MultiPLX is latest RSS alternative to dance on Reader's grave [review]
I am long done with rattling on about Google's decision to kill Reader. I get it. RSS is popular with our crowd -- the tech writers and those who follow multiple blogs and wish for an easy way to keep up. That is where the service excels. But, let's face it -- the vast majority of people do not use this technology. My wife and kids, savvy computer users, would not know what RSS was if I asked.
However, the software has a niche, and sometimes a niche is all that is needed for a successful business. We have alternatives in Feedly, The Old Reader, Feedspot and Digg, which has bun in the oven. There are lesser-known options as well, but most users seem to be destined for one of these already established programs. Several have had to beef up server capacity and bandwidth to cope with new-found popularity.
New Kid on the Block
This brings us to MultiPLX -- the latest web app to step into the game. Do not expect to try it out right away -- it is in private beta for now, but you can enter your email and wait for an invitation -- there is a work-around that I will get to, though. The app calls itself "the real Google Reader alternative", but is it?
"MultiPLX is a visual RSS Reader and works as a full web service, designed from ground-up to be as scalable and fast as Google Reader", the Walnut Creek, Cal-based startup tells us. "Although there are many variants that are trying to imitate Google Reader at the moment, most of them are desktop clients or mobile apps that depend on Google Reader engine. MultiPLX is a full web based service with a back-end that can scale-up to serve millions of users, and billions of feed posts each day with a speed that is unmatched even in desktop clients", Emre Kosmaz MultiPLX founder says.
That is a lot of hype to live up to. Can the service handle the pressure? To find out I got a hands-on look at what it has to offer, though bear in mind that it is still in the early stages of development.
The Default Interface
By default, and you can see this even if you do not have an invite, MultiPLX has a modern look. There is a newspaper style layout going on here. Four columns grace the screen in an endless scroll -- much like Bing image search uses. This is a far cry from Google Reader and many of the alternatives.
Perhaps you will love it, embrace the modern styling, the magazine look with the newspaper layout. Images are large enough to be recognizable and and the beginnings of posts can be easily read. If you just want Google Reader back, though, fear not. MultiPLX has not left you behind in favor of this.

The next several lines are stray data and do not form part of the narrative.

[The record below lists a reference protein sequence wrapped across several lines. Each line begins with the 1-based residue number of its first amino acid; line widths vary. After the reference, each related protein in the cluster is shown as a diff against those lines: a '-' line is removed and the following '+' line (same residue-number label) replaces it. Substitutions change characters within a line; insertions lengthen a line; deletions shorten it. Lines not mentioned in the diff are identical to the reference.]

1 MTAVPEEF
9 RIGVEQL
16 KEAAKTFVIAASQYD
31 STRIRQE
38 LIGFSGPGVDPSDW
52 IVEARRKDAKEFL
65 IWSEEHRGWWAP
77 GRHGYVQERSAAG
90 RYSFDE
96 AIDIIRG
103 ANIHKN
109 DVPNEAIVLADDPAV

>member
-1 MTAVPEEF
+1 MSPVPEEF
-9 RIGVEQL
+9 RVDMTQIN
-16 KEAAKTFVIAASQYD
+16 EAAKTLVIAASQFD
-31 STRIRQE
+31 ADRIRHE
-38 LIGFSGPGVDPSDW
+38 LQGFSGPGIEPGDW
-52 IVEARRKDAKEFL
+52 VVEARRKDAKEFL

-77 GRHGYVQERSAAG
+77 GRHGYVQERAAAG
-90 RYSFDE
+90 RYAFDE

Bring Back My Reader!
If you are like me, then you may be here because you just want Google Reader functionality. This is only a mouse-click away. Note the bar across the bottom of the screen -- large red letters will tell you "Google Reader users can now use MultiPLX in list view. Click here to see how it works".
Voila! Transportation to throwback nirvana. But hey, we all liked Reader and few embrace change -- just ask those who rail against Windows 8! The list view transforms your screen into a Reader-like look, no questions asked, no settings to fiddle with.
The settings page consists of several options displayed down the left column -- Profile Settings, Discover / Add Content, Manage Followed, Advanced Settings and Import / Export.
The last will be your first stop because this is only useful after you have imported your feeds. Google Takeout makes it easy to grab an XML file of all your data. However, if you are coming from Feedly then I am afraid you are out of luck -- the service inexplicably contains no export ability.
Manage Followed allows you to change names of feeds and add and remove categories to keep everything organized. Advanced Settings provides the usual array, while the others in the list are mostly self-explanatory.
MultiPLX makes a decent alternative for disenfranchised Reader customers, but the web app still has a ways to go. Having an export option is certainly a plus -- hint to Feedly. The option to use a Reader-style view is also nice. However, the left column has a bit of jumbled look, thanks to feeds with longer names being wrapped around, making it more difficult to find something at a glance.
Oh, and as for that hint about getting into the service now without having to await an invitation? You can use the promotion code GOOGLEREADER to get your invitation email right away.